Dental Tips Blog

Sep
10

What Are Tooth Abfractions?

Posted in Bonding

Have you ever noticed a small, dark, wedge- or crescent-shaped notch carved into the base of one or more teeth?

That notch may, in fact, be an abfraction.

Abfractions look similar to the wear caused on teeth by aggressive tooth brushing but are caused by something else entirely. An abfraction is the result of a tooth flexing under excessive pressure over time. This pressure is often due to a tooth’s being out of proper alignment. When one or more teeth are even a little off-set, this opens them up to an unequal distribution of the bite force. Even teeth that are well-aligned can experience abfraction if regularly subjected to the excessive force of a grinding/clenching habit.

Abfractions typically only affect the enamel, which is the protective outer layer of the tooth. This means that abfractions generally do not cause discomfort. In severe cases, abfractions can extend into the deeper layers of the tooth and cause sensitivity. Although found more commonly on the back teeth, the lesion can also be found on the front teeth.

Abfractions jeopardize teeth by wearing away at their structure, undermining their strength. Teeth can break if the abfraction continues.

Unfortunately, there is no way to reverse an abfraction.

Abfractions are irreversible as natural tooth structure will not grow back. Some of the causative factors can be addressed by adjusting the bite, correcting tooth-alignment, and preventing excessive stress through use of a bite guard. Abfractions may worsen over time or not change, at all.

It is possible to reinforce an affected tooth with a simple filling. You might actually prefer to have one or more teeth filled to improve their appearance. Visit your dentist to learn more about how to enhance your smile by correcting abfractions.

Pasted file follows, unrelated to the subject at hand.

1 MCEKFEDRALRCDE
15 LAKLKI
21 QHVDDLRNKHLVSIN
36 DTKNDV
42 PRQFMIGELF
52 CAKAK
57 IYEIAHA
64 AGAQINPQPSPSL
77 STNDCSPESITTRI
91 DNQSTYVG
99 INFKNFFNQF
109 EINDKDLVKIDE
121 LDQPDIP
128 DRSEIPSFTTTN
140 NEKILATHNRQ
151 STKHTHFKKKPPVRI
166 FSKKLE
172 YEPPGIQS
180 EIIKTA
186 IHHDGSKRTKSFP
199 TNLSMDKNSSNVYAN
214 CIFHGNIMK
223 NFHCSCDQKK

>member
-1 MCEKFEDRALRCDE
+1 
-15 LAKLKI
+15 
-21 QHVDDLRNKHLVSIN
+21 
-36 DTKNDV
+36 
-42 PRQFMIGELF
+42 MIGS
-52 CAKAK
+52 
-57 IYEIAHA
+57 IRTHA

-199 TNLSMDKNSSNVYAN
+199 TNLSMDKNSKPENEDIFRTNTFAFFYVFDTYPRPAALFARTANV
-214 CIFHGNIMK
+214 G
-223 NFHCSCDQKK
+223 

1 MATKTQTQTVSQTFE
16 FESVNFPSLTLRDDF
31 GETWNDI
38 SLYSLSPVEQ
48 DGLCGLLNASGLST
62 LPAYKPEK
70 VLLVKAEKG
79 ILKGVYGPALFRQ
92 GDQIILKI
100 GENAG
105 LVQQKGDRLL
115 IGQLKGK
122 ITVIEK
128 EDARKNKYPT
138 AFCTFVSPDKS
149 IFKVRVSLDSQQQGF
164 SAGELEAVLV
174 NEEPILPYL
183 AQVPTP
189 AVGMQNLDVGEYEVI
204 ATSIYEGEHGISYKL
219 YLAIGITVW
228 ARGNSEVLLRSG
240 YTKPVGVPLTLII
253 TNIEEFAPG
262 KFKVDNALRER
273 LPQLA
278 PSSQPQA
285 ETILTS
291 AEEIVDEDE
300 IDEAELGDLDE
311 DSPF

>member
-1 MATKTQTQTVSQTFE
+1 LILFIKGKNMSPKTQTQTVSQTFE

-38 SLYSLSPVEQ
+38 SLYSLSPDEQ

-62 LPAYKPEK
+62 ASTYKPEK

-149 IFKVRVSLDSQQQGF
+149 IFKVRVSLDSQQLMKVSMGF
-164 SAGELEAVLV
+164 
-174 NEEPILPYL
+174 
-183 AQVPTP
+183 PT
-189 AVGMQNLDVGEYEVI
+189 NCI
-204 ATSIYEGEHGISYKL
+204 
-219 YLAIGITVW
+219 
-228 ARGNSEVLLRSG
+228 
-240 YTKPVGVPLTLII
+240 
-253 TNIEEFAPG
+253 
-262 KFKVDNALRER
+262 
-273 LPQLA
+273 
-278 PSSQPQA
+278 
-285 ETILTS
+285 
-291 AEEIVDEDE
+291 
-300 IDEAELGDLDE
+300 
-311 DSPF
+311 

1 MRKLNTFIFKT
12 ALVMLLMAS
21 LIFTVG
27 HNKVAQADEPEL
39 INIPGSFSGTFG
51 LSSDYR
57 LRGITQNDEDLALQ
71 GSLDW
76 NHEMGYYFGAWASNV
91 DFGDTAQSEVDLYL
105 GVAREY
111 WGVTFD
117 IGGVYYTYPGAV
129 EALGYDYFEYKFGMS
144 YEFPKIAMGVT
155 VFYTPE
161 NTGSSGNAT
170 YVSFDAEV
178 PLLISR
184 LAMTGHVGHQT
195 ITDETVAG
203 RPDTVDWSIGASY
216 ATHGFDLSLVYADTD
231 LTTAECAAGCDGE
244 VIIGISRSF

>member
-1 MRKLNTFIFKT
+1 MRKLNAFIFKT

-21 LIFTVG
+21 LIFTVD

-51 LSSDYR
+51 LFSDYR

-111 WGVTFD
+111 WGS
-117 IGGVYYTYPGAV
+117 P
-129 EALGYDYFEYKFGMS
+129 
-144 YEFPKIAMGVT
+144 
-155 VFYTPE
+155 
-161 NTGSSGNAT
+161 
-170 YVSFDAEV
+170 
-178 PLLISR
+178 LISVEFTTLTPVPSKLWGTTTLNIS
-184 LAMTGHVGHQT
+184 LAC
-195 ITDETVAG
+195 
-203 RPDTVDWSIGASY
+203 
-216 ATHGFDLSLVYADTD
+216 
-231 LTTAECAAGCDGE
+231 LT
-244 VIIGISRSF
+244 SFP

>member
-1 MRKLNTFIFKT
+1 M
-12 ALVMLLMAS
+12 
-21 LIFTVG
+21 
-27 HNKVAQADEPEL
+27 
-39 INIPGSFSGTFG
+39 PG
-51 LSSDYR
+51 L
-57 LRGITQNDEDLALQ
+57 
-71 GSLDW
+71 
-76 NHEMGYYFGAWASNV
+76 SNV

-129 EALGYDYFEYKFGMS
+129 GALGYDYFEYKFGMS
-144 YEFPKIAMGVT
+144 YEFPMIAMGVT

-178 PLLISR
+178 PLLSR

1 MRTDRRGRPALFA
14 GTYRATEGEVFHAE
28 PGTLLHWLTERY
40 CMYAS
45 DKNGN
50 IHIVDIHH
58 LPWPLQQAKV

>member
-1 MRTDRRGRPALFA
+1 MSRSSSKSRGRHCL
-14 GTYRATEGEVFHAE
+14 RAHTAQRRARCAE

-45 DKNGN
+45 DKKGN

Posted on behalf of:
Group Health Dental
230 W 41st St
New York, NY 10036
(212) 398-9690

Oct
12

Porcelain Crowns Can Transform Flat Teeth

Posted in Crowns

Are you struggling with flat, worn down teeth in the front of your mouth? Has excess tooth wear made your teeth look short or feel sharp against your tongue? Flat teeth wear down much easier than healthy teeth, because the weak inner structures are exposed. Everyday chewing and biting causes the tooth to wear down quicker than normal, also making the person’s teeth look older than they are. 

Thankfully, severely worn teeth can be corrected by restoring them with full coverage porcelain crowns. Crowns are restorations that preserve natural teeth that are too compromised to withstand everyday wear. Covering the teeth that are worn down allows height to be restored to the smile and also improves aesthetics. 

The color, size, and shape of your crown is something your dentist designs to look natural inside of your mouth. Even when placed next to your other teeth, dental crowns should look and feel as if they’ve belonged the entire time. 

Once you’ve decided that crown treatment is right for you, your dentist will prepare your remaining tooth structure and take an impression. The impression is used to craft a custom-fitted crown made of high strength porcelain. A temporary crown is placed over the tooth for about 2 weeks, until the permanent crown has been made. At the 2nd appointment, the crown(s) will be permanently cemented into place over the prepared tooth. 

If flat, worn teeth are bothering you, it’s time to ask your dentist what can be done to help. Porcelain crowns or other options like dental veneers can be ideal for correcting problems such as these. There’s something for everyone!

Posted on behalf of Find Local Dentists

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